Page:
Liz, a pre-nursing student, now turned to her. "You don't think it's strep, do you? Because if it's strep…"
Lauren sighed. "It's not strep."
"Are you sure?" Liz stared. "How do you know? Have you seen a doctor?" Then puzzlement appeared in her face, as if something bizarre had just caught her eye.
"What is it?" Lauren asked, her heart slamming against her rib cage.
"There's a mark around your mouth."
"A pinkish patch on the skin." Liz took a step closer to get a better look.
The wastepaper basket into which Lauren had flung the duct tape stood only a few feet to her right. If she happened to look that way…
But she was riveted on Lauren's face, tilting her head one way then the other, like a parrot fascinated with a strange object.
"It might be a reaction," Lauren suggested. "I tried a new skin cream this afternoon."
Liz furrowed her brow. "How odd!" she exclaimed. "It's rectangular."
"Oh, stop it!" Lauren snapped, exasperation, anger and panic all roiled together.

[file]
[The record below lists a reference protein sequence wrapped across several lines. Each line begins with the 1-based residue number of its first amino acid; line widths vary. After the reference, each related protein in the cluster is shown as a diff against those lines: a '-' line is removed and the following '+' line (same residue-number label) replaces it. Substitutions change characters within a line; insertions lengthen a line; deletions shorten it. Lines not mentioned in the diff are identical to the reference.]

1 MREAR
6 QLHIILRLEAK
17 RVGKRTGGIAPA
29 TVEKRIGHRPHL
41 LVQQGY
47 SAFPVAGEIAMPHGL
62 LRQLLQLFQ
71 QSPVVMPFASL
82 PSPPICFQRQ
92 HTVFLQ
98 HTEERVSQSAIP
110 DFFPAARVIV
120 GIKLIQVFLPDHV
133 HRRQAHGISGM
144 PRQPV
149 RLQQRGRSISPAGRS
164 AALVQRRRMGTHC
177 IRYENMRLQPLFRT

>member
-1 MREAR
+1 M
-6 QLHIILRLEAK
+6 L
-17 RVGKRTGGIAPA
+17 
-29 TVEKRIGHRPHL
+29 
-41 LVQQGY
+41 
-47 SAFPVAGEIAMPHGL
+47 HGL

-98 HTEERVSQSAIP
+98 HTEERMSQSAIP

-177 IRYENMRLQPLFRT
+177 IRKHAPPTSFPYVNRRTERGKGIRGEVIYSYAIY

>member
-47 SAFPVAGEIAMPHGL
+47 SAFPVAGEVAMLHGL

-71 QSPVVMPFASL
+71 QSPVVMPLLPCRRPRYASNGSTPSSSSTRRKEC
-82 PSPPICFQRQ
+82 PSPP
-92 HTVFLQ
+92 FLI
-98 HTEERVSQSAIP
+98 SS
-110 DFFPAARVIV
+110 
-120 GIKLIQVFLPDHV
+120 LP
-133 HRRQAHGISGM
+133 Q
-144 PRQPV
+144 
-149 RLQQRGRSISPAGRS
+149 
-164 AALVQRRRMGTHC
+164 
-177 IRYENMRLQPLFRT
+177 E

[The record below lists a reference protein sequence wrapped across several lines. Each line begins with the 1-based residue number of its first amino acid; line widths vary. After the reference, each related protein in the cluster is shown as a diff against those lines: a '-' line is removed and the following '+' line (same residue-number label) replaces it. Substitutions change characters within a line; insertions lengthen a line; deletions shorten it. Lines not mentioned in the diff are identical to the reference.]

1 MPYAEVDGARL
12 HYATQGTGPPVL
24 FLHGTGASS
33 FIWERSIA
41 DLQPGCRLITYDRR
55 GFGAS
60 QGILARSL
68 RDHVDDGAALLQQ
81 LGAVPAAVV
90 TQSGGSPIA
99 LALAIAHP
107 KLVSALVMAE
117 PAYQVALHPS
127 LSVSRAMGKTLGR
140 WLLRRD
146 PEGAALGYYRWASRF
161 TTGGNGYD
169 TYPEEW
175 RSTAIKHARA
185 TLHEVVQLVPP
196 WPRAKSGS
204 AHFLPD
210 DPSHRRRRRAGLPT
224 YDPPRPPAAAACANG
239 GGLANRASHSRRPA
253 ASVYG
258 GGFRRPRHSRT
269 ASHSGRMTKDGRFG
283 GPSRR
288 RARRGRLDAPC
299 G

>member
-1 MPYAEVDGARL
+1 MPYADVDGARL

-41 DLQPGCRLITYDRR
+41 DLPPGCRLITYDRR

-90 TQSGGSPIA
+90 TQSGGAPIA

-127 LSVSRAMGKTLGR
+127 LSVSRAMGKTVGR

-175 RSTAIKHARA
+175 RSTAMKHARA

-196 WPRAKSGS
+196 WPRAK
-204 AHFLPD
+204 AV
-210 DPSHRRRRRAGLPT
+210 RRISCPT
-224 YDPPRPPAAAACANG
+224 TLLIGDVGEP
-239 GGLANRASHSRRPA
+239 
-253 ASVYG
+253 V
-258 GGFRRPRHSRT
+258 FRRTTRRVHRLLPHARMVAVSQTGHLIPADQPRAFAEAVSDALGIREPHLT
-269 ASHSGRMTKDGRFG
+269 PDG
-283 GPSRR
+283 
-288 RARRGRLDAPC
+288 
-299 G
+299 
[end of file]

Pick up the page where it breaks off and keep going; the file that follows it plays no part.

She dared not move, however. Any movement would upset the blanket, exposing her bonds.
Liz backed off, surprised-and hurt. They'd been getting along well that semester, until now. Then shock turned into resentment.
"Maybe you should be rooming in a psych ward," Liz said.
And with that snippy suggestion, she turned and departed, later, no doubt, to share her resentment with Sarah and Becky and who knows whom else. Her relationship with Lauren never recovered.
The sound of her name broke through.
Lauren looked up, startled to see Collette's face only inches from her own. "Sah… sorry!" she smiled sheepishly.
Collette pulled back. "I don't believe you've heard a word I've said."
"About Miss Michaels? Her predecessors?"
"That was two minutes ago."
Collette stared at her, perplexed. Although the windows were closed, what with the air-conditioning on, the plaintive sound of crickets singing in the tall grass around the parking lot penetrated the room. A kind of sadness came into Collette's eyes, softening her countenance.